Government launches 'cyber streetwise' anti-scam campaign
The government has launched a new campaign to help people protect themselves while shopping or banking online.
The 'Cyber Streetwise' initiative aims to "change the way people view online safety" as well as teach them "how to take control of their cyber security".
A website – cyberstreetwise.com – has been created, featuring a virtual high street, along which users can navigate, searching for advice that fits their circumstances. A fashion shop named Boo-Teek, for example, offers online shopping safety advice; while a surgery offers help for keeping your computer healthy.
The campaign forms part of the government's National Cyber Security Programme, which aims to deliver the government's vision of "a vibrant, resilient and secure cyberspace" that will "enhance prosperity, national security and a strong society".
Security Minister James Brokenshire said: "The internet has radically changed the way we work and socialise. It has created a wealth of opportunities, but with these opportunities there are also threats. As a government we are taking the fight to cyber criminals wherever they are in the world."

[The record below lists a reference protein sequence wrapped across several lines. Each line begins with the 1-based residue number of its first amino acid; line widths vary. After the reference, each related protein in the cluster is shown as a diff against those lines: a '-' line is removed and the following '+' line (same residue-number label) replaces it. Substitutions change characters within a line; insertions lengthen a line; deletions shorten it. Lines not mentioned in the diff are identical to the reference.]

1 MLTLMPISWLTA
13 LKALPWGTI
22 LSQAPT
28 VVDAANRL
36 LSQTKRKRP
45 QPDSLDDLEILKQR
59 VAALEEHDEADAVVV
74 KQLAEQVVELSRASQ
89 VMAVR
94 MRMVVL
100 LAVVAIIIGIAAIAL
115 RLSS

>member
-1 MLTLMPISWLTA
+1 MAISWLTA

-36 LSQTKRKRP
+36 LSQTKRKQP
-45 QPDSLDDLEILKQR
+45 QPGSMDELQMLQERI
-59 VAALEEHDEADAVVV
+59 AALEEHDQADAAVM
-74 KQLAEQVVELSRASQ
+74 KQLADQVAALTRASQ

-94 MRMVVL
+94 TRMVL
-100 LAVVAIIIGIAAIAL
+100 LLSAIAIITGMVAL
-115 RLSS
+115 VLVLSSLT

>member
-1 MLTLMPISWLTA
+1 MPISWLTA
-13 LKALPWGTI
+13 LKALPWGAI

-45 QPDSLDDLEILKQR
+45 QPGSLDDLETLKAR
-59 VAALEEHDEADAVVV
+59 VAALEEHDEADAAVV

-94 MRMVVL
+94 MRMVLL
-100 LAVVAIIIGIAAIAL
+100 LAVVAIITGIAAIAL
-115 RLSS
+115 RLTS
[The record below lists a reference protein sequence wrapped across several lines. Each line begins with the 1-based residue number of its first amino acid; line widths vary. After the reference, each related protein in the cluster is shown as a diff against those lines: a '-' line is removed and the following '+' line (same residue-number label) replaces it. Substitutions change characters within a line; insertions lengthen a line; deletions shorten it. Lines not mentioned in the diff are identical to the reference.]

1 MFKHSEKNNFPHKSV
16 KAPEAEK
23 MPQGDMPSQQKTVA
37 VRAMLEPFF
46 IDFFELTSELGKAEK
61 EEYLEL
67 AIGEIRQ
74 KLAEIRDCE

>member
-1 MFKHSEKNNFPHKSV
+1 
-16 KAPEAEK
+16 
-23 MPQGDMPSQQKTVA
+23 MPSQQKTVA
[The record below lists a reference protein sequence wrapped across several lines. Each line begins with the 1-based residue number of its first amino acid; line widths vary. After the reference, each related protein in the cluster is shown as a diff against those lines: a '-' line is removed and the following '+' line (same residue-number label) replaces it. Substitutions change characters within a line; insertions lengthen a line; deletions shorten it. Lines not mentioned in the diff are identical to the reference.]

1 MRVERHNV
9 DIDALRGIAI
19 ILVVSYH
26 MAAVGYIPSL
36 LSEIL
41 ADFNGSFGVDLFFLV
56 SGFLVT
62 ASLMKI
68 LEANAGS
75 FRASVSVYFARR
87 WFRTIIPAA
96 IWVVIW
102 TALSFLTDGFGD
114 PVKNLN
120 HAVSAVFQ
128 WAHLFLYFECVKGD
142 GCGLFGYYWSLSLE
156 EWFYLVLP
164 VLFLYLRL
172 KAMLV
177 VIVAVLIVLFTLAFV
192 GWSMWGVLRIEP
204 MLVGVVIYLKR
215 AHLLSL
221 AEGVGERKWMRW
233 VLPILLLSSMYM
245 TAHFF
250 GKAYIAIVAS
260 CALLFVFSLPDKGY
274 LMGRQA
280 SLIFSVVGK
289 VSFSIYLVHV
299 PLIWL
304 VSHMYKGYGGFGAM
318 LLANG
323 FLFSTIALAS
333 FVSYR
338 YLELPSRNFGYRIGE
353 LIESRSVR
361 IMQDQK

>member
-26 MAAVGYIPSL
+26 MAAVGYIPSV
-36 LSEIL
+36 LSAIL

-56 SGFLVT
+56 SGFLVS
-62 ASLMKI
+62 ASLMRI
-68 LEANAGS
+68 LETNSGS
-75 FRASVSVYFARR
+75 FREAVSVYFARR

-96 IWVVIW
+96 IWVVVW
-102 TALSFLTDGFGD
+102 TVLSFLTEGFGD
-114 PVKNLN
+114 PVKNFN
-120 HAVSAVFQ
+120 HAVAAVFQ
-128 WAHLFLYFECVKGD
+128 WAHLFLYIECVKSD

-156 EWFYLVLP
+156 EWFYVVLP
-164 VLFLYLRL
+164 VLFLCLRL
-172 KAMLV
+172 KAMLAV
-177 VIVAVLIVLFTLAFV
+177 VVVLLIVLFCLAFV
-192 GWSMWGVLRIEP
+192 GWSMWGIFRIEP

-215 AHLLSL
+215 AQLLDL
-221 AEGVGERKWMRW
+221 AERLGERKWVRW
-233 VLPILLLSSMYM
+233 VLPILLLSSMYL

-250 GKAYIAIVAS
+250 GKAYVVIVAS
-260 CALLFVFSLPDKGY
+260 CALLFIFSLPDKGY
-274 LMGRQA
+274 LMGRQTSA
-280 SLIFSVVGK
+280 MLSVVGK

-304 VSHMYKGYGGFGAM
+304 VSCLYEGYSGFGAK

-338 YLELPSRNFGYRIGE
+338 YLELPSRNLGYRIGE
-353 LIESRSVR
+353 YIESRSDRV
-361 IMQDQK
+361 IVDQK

The Cyber Streetwise campaign teaches users that the safety precautions they take in the real world should also apply online.
"Research shows that shoppers don't adopt the same behaviours when shopping online as contrasted with shopping on the High Street," Action Fraud said in a statement. "A person wouldn't walk around with their bag open or wallet on show, yet when shopping online due to the speed of technology, people can be open to unnecessary risk if they aren't careful when using their credit card."
Action Fraud says that people can make themselves safer by adopting a few simple "online behaviours", such as:
- Using strong, memorable passwords
- Installing anti-virus software on new devices
- Checking privacy settings on social media
- Shopping safely online – always ensuring to check online retail sites are secure
- Downloading software and application patches when prompted
Used by the holder to buy goods and services, credit cards also have a monthly or annual spending limit, which may be raised or lowered depending on the creditworthiness of the cardholder. But unlike charge cards, borrowers aren’t forced to pay the balance off in full every month and, as long as they make a stated minimum payment, can carry a balance from one month to the next, generating compound interest. As the issuing company is effectively giving you a short-term loan, most credit cards have variable and relatively high interest rates. Allowing the interest to compound for too long may result in dire financial straits.